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The rhizospheres of creeping bentgrass (Agrostis palustris Huds.) and hybrid bermudagrass (Cynodon dactylon (L.) Pers. × C. transvaalensis Burtt-Davy) putting greens were sampled quarterly for 4 years. Six bacterial groups, including total aerobic bacteria, fluorescent pseudomonads, actinomycetes, Gram-negative bacteria, Gram-positive bacteria, and heat-tolerant bacteria, were enumerated. The putting greens were located in four geographic locations (bentgrass in Alabama and North Carolina; bermudagrass in Florida and South Carolina) and were maintained according to local maintenance practices. Significant effects were observed for sampling date, turfgrass species and location, with most variation due to either turfgrass species or location. Bentgrass roots had significantly greater numbers of fluorescent pseudomonads than bermudagrass roots, while bermudagrass roots had significantly greater numbers of Gram-positive bacteria, actinomycetes and heat-tolerant bacteria. The North Carolina or South Carolina locations always had the greatest number of bacteria in each bacterial group. For most sampling dates in all four locations and both turfgrass species, there was a minimum, per gram dry root, of 107 CFUs enumerated on the total aerobic bacterial medium and a minimum of 105 CFUs enumerated on the actinomycete bacterial medium. Thus, it appears that in the southeastern U.S. there are large numbers of culturable bacteria in putting green rhizospheres that are relatively stable over time and geographic location.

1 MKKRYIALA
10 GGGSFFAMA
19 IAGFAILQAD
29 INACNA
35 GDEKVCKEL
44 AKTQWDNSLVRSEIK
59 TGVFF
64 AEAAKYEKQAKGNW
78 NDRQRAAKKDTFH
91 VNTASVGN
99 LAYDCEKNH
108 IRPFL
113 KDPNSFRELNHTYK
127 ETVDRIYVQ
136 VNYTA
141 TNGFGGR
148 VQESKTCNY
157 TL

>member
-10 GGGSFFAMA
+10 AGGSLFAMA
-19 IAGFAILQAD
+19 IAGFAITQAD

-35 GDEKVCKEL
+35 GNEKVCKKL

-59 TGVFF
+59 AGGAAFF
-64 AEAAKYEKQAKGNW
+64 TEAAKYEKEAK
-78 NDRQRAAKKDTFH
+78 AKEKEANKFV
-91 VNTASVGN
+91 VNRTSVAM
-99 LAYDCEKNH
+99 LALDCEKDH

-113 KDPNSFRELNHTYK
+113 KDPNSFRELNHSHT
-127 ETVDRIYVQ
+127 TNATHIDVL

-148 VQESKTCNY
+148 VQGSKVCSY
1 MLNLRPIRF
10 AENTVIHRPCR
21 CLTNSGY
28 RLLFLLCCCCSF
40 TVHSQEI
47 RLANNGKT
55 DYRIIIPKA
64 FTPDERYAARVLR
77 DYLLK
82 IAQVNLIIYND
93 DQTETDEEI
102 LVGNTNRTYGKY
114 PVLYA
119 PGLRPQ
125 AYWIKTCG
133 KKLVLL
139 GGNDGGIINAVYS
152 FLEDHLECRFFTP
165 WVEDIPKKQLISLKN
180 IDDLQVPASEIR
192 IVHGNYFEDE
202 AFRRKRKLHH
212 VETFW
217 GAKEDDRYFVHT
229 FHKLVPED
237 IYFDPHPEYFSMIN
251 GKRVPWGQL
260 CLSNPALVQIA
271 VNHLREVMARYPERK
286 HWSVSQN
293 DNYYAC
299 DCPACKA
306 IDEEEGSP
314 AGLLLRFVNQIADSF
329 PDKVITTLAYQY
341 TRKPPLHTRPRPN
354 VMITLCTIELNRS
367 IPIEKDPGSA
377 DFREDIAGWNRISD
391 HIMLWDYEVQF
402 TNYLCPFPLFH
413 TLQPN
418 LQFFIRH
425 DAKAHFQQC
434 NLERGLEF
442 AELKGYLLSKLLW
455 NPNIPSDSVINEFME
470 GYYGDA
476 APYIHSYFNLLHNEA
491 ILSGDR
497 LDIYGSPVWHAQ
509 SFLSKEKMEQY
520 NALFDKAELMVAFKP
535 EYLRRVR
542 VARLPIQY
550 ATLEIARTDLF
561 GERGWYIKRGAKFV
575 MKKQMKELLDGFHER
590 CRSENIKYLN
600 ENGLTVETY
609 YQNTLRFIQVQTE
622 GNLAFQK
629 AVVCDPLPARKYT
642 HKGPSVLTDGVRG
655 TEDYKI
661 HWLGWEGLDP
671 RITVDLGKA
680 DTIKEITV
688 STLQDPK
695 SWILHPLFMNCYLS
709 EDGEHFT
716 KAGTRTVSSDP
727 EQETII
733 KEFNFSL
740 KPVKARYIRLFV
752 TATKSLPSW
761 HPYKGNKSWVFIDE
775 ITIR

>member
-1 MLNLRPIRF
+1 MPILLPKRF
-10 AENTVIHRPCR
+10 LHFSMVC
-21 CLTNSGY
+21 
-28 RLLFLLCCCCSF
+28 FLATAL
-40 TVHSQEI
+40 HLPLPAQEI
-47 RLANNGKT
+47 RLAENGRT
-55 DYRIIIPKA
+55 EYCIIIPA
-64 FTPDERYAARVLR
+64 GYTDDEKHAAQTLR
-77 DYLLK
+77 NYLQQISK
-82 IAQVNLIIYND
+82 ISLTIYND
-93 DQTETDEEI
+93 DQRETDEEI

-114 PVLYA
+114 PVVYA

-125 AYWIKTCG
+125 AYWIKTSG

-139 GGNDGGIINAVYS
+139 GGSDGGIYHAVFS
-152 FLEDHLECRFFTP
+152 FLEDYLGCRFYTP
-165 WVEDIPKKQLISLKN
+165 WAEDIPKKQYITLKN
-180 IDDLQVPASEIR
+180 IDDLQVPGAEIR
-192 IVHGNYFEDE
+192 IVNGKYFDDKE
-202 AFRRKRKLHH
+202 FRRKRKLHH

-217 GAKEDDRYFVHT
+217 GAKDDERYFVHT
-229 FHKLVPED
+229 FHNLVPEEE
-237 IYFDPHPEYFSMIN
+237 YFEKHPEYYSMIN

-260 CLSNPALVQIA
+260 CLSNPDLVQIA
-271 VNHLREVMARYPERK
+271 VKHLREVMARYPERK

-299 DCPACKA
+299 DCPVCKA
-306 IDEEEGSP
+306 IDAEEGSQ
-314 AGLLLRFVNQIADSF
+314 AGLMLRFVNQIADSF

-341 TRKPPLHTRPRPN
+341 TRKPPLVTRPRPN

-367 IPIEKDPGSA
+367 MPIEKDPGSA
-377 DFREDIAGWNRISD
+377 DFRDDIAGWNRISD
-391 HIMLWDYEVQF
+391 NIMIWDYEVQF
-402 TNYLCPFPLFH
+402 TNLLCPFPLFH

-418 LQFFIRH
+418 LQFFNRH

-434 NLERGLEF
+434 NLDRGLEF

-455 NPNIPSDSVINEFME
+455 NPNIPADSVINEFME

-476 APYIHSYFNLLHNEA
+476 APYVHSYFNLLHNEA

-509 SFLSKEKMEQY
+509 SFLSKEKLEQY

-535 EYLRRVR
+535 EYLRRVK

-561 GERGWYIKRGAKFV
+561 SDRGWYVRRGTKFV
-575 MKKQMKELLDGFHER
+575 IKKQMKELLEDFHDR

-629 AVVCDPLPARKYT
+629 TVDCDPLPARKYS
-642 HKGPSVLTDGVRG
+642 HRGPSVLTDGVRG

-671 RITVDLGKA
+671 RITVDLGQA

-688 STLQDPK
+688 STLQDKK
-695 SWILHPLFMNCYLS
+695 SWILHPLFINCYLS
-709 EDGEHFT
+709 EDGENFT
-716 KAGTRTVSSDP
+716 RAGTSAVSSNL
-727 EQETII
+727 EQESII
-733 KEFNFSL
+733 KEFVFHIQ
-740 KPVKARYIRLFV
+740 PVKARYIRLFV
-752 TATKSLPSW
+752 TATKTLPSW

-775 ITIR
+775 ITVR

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Taxonomic diversity of bacteria associated with golf course putting greens is a topic that has not been widely explored. The purpose of this project was to isolate and identify culturable bacteria from the rhizosphere of creeping bentgrass (Agrostris palustris Huds.) at two sites (Alabama and North Carolina) and hybrid bermudagrass [Cynodon dactylon (L.) Pers. × C. transvaalensis Burtt-Davy] at two sites (Florida and South Carolina) for a minimum of 3 years with sampling initiated after the construction process. Randomly selected colonies were identified using gas chromatography for analysis of fatty acid methyl ester profiles. Over 9000 isolates were successfully analyzed. When a similarity index of 0.300 or higher was used, the average number of unidentifiable isolates was 38.6%. The two dominant genera in both bentgrass and bermudagrass rhizospheres were Bacillus and Pseudomonas with Bacillus dominant in bermudagrass and Pseudomonas dominant or equal to Bacillus in bentgrass. Other genera that comprised at least 1% of the isolates at all four sites were Clavibacter, Flavobacterium, and Microbacterium. Arthrobacter also comprised a significant portion of the bacterial isolates in the bentgrass rhizosphere, but not the bermudagrass rhizosphere. Overall, there were 40 genera common to all four sites. At the species level, there were five that comprised at least 1% of the isolates at each location: B. cereus, B. megaterium, C. michiganensis, F. johnsoniae, and P. putida. As has been reported for many grasses, we found considerable taxonomic diversity among the culturable bacterial populations from the rhizospheres of bentgrass and bermudagrass grown in sand-based putting greens.

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